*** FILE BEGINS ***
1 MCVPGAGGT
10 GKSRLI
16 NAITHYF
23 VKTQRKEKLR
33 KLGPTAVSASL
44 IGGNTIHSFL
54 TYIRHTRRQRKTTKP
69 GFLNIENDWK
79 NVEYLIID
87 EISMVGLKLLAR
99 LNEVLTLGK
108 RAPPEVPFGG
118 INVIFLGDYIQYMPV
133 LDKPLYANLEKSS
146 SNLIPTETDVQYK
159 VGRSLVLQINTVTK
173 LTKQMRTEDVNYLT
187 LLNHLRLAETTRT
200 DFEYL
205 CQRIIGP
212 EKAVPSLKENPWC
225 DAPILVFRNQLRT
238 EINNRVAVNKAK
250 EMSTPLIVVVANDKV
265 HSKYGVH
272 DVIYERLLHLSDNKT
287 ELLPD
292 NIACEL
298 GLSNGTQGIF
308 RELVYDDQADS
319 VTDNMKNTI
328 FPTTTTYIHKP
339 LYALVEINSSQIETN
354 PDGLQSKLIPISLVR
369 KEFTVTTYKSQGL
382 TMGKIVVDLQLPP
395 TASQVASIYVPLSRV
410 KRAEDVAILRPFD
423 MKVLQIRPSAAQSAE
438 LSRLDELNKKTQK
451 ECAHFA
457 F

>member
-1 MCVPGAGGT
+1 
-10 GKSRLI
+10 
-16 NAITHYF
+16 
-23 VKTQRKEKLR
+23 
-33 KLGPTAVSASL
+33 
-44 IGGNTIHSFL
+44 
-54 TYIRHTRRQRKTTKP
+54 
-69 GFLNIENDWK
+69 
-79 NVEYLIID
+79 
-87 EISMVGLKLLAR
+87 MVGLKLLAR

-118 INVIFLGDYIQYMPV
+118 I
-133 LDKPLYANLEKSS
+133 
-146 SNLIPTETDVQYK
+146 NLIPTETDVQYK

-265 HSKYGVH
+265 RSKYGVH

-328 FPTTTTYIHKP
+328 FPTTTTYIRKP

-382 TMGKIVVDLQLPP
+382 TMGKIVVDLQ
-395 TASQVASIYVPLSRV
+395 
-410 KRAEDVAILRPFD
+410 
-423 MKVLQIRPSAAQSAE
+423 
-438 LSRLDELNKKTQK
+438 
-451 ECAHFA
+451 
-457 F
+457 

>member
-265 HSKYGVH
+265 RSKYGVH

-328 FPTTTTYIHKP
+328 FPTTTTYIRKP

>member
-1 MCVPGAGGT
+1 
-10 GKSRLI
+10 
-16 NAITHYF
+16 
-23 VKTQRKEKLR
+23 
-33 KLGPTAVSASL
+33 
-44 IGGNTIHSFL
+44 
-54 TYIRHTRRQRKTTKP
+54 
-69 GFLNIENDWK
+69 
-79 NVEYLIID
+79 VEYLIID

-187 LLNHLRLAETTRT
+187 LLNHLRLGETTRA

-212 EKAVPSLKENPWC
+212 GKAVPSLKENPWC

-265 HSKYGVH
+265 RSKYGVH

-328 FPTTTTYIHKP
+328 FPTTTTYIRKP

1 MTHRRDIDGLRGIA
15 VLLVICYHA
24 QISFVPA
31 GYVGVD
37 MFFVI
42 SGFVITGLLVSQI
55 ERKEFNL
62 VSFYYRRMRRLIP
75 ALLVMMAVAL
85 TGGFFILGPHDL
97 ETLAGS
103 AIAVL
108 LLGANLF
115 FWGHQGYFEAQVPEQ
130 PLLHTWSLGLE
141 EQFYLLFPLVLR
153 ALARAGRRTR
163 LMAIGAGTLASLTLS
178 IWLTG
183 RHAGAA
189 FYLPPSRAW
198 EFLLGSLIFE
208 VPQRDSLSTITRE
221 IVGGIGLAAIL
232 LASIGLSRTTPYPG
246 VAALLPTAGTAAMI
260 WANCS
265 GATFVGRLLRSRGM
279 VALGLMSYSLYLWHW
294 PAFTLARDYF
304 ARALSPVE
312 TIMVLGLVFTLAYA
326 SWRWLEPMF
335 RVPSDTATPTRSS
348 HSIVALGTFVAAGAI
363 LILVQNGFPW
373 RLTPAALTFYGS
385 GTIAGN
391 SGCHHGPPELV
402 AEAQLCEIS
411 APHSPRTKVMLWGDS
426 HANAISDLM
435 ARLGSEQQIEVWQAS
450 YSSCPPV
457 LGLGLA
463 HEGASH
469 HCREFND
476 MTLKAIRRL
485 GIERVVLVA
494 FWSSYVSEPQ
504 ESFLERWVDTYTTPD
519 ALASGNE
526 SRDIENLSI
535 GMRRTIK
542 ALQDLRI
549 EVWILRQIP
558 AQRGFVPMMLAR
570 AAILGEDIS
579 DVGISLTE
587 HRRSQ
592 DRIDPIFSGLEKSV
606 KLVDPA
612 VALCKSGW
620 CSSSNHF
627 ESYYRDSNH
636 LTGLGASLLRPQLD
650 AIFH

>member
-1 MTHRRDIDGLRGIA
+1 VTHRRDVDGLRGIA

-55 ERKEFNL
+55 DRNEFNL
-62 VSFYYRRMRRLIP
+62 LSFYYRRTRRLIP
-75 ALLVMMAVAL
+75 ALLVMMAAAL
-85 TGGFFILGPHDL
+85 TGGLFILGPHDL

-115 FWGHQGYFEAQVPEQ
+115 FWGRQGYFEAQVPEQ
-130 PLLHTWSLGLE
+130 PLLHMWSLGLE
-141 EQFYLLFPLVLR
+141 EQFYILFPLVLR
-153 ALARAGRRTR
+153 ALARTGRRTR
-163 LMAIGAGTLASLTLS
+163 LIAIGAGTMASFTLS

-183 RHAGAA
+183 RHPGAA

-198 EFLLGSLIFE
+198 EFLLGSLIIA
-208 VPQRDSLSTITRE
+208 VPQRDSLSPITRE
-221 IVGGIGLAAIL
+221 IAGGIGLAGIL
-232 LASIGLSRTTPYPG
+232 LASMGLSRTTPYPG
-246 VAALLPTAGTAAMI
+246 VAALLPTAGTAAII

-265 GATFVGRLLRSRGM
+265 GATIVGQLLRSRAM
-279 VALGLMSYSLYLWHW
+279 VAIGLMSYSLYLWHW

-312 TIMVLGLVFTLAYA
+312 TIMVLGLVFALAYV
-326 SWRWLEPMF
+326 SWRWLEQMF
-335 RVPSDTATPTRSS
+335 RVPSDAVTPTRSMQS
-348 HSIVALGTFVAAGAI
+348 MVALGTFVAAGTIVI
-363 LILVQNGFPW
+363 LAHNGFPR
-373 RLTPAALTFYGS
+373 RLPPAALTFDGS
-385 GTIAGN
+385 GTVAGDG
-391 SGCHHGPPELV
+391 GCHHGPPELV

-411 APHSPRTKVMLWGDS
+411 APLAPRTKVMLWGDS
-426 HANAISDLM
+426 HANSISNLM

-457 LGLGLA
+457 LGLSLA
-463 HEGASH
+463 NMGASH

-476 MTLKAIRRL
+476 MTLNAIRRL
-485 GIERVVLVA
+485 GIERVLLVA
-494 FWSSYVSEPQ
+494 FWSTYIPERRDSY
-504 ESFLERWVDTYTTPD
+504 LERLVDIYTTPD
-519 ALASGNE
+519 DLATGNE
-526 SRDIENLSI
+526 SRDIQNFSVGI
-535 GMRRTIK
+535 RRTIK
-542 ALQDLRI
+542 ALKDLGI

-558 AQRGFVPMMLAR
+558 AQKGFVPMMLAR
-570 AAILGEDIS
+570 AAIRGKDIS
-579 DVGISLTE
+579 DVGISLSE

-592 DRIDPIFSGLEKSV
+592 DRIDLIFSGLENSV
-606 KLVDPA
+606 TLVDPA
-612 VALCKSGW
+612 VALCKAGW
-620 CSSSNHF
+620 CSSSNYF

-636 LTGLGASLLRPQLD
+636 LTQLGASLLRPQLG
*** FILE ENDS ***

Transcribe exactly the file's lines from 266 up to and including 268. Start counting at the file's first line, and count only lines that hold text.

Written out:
-570 AAILGEDIS
+570 AAIRGKDIS
-579 DVGISLTE